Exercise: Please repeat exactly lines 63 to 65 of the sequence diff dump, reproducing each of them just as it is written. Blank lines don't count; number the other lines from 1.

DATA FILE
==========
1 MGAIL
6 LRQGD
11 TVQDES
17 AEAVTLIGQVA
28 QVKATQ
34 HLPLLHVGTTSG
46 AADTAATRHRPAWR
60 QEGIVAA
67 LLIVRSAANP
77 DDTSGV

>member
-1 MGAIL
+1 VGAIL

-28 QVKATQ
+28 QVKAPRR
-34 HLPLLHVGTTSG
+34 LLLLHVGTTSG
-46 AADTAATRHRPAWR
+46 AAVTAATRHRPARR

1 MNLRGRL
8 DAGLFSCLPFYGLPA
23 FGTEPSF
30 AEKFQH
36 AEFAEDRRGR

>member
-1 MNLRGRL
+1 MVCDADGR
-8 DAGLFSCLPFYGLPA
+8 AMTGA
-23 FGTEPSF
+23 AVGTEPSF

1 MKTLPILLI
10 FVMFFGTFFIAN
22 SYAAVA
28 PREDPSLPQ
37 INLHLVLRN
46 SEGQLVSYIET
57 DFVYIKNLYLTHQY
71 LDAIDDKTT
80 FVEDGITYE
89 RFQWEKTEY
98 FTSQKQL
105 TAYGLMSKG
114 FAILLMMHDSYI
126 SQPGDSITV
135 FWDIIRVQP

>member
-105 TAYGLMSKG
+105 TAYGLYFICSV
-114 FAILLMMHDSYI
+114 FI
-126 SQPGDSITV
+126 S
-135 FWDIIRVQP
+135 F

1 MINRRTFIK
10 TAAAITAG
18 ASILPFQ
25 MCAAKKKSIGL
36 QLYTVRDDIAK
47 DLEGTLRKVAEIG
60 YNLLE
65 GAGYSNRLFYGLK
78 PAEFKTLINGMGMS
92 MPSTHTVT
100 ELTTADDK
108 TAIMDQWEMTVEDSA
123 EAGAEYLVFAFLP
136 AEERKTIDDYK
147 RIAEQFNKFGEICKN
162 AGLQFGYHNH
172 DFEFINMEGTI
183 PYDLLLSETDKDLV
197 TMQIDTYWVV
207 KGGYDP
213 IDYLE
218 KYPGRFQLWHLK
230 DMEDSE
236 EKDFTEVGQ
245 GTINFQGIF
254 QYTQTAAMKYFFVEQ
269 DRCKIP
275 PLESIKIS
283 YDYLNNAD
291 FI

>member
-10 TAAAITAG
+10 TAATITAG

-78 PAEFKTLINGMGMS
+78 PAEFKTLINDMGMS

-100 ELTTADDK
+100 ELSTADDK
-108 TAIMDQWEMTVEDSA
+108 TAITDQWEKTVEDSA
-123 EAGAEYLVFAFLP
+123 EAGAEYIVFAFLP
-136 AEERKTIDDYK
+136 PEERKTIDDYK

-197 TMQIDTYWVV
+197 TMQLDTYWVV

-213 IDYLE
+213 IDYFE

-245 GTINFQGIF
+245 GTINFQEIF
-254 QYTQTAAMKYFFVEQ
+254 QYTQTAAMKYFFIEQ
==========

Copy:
65 GAGYSNRLFYGLK
78 PAEFKTLINGMGMS
92 MPSTHTVT